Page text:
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Minutes before her wedding to Duke Otto Von Seibenheim, Countess Helene Mara flees, on a whim, to Monte Carlo, where she hopes her luck will save her poor financial state. There, Count Rudolph Farriere is taken by her beauty, but she rebuffs him, not even looking at him. Assuming the guise of a hairdresser, he finally succeeds in seeing her, night and morning. Sparks fly, and love ensues - but can she love a lowly hairdresser? As her finances worsen though, the Duke arrives, and his money and social status seem even more enticing. Shunning Rudolph, will her story follow the operatic "unhappy ending", or can she have it all? Written by
One of over 700 Paramount productions, filmed between 1929 and 1949, which were sold to MCA/Universal in 1958 for television distribution, and have been owned and controlled by Universal ever since. See more »
Jeanette MacDonald is referred to as a blonde early on in the dialogue. She was actually a redhead, and no attempt was made to lighten her hair to make her look blonde. Her hair photographed the dark grey red hair usually reproduced as on the black-and-white film used in 1930. See more »
The first twenty minutes of Monte Carlo is so enjoyable and promising, you might think you're watching one of Ernst Lubitsch's best musical comedies. The film kicks off with a highly amusing sequence at the palace of a silly aristocrat, where a wedding ceremony goes disastrously awry. First, the well-wishers are doused by a sudden rainfall (as we see a banner proclaiming "Happy is the Bride the Sun Shines On"), and consequently the members of the processional are forced to switch from a stately march to a mad scramble into the church. Then the groom is informed that his intended bride has fled, and we soon learn that this is the third time she has done so. But the groom's father insists that the wedding gifts will not be returned, and sends his son out to calm the guests. The groom, Otto, is played by Claude Allister, a bizarre-looking character actor who specialized in playing silly ass Englishmen. Otto treats the crowd to a song assuring them that he'll retrieve his bride and that "She'll Love Me and Like It!" This number is hilarious, and whets our appetites for more.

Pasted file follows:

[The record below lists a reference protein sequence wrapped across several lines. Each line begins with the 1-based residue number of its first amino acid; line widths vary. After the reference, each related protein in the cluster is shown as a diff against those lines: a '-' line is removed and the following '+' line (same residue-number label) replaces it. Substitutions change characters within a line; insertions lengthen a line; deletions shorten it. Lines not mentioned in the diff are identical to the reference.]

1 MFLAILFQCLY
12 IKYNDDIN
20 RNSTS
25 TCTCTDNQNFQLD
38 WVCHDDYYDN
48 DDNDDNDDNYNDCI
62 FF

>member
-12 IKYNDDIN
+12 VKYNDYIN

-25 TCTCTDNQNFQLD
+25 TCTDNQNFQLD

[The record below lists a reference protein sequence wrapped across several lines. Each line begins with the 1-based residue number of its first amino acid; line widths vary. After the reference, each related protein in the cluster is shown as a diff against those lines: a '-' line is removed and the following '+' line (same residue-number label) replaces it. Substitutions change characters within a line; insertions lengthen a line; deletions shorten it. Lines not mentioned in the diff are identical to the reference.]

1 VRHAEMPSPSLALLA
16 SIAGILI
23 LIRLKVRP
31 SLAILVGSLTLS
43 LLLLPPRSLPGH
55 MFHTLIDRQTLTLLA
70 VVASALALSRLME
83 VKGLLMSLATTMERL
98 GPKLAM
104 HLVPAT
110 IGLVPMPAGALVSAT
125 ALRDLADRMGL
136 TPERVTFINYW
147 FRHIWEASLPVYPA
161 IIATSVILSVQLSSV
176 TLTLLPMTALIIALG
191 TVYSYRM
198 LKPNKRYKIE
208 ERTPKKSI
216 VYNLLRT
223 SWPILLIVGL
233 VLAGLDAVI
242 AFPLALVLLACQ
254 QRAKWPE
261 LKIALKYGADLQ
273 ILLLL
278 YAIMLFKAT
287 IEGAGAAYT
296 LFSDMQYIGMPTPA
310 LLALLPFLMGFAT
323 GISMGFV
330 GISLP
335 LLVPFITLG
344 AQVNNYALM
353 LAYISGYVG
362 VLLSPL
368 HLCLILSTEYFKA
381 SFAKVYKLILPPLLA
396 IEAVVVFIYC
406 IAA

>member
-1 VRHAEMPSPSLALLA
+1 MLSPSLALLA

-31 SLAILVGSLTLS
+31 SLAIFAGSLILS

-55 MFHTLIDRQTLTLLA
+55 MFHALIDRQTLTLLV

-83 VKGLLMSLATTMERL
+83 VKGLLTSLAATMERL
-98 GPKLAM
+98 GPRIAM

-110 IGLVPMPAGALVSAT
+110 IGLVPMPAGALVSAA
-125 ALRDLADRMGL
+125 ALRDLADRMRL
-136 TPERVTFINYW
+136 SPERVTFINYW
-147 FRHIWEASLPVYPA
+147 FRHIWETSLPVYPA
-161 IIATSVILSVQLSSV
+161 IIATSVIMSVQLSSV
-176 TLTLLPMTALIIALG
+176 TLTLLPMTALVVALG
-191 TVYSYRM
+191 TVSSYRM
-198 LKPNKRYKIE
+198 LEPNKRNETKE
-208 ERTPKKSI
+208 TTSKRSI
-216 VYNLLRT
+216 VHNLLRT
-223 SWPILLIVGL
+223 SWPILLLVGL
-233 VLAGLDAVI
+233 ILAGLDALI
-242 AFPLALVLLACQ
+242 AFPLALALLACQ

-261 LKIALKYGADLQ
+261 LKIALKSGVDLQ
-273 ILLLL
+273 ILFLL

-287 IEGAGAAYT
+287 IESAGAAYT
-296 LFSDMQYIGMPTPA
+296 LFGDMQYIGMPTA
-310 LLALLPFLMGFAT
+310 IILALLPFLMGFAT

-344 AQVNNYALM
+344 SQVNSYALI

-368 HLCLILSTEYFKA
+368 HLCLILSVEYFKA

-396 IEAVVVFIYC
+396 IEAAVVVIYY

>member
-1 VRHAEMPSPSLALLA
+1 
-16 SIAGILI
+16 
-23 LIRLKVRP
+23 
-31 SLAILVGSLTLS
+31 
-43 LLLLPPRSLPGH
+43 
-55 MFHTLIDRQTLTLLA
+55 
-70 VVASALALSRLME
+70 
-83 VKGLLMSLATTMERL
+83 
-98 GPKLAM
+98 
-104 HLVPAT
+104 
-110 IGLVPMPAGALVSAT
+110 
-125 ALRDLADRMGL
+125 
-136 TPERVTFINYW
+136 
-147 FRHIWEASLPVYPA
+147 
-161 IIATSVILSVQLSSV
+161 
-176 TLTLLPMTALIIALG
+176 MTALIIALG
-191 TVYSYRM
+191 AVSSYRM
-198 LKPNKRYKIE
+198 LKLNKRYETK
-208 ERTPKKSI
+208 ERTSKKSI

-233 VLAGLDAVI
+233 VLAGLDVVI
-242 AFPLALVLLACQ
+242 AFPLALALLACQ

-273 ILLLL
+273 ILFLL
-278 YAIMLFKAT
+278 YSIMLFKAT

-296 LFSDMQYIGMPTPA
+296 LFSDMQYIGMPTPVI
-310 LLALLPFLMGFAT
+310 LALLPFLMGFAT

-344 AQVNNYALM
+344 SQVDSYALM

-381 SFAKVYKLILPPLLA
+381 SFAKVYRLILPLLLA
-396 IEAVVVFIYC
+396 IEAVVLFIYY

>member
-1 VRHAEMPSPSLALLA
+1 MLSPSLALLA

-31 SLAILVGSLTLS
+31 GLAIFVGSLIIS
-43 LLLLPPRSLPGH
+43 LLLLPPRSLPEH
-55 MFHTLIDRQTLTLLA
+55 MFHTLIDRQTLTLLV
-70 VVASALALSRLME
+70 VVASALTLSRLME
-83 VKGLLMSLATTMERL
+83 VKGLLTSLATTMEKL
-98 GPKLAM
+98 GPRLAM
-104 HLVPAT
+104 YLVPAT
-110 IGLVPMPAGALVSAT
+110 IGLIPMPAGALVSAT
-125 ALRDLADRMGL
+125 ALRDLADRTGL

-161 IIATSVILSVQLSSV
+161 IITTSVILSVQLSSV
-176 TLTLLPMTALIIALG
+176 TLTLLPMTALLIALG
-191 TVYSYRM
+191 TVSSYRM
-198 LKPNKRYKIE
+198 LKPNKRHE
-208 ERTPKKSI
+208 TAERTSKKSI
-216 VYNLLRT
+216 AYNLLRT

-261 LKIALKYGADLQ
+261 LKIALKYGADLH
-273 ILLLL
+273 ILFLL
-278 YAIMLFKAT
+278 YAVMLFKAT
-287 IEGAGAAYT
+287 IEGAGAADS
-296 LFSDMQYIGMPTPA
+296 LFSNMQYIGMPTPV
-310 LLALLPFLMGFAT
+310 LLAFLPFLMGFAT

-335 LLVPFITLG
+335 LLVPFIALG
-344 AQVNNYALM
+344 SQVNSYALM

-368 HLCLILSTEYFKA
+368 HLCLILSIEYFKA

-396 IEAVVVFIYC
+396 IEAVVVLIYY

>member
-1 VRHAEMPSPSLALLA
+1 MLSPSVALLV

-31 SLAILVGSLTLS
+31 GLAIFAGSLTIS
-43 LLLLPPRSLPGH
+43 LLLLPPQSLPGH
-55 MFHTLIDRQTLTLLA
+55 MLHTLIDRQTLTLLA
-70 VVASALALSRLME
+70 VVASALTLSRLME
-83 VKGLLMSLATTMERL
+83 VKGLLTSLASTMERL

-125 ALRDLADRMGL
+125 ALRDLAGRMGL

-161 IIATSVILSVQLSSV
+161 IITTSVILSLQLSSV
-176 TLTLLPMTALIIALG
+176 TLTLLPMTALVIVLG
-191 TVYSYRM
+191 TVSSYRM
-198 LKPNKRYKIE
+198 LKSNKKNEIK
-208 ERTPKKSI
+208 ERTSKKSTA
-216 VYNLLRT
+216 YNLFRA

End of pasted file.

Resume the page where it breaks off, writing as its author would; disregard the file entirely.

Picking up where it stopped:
Next we meet the runaway bride herself, Countess Helene (Jeanette MacDonald), who, with her maid (ZaSu Pitts) has hopped a train without even bothering to find out where it's going -- nor did she take the time, when fleeing, to dress in anything beyond her slip and a light jacket. Once in her compartment she promptly doffs the jacket. (Can you say "Pre-Code"?) After an amusing exchange with a train conductor played by former Sennett comedian Billy Bevan, Jeanette sets her course for Monte Carlo and then sits back in her compartment, gazes happily out the window, and sings the film's most famous song, "Beyond the Blue Horizon." This sequence is renowned among film historians as one of the best musical numbers of the early talkie era, one that transcended the stage-bound conventions holding back other filmmakers. Here Lubitsch artfully combines a montage of traveling shots, the rhythmic sounds of the train, the swelling strains of the orchestra and MacDonald's voice to create a genuinely exhilarating number.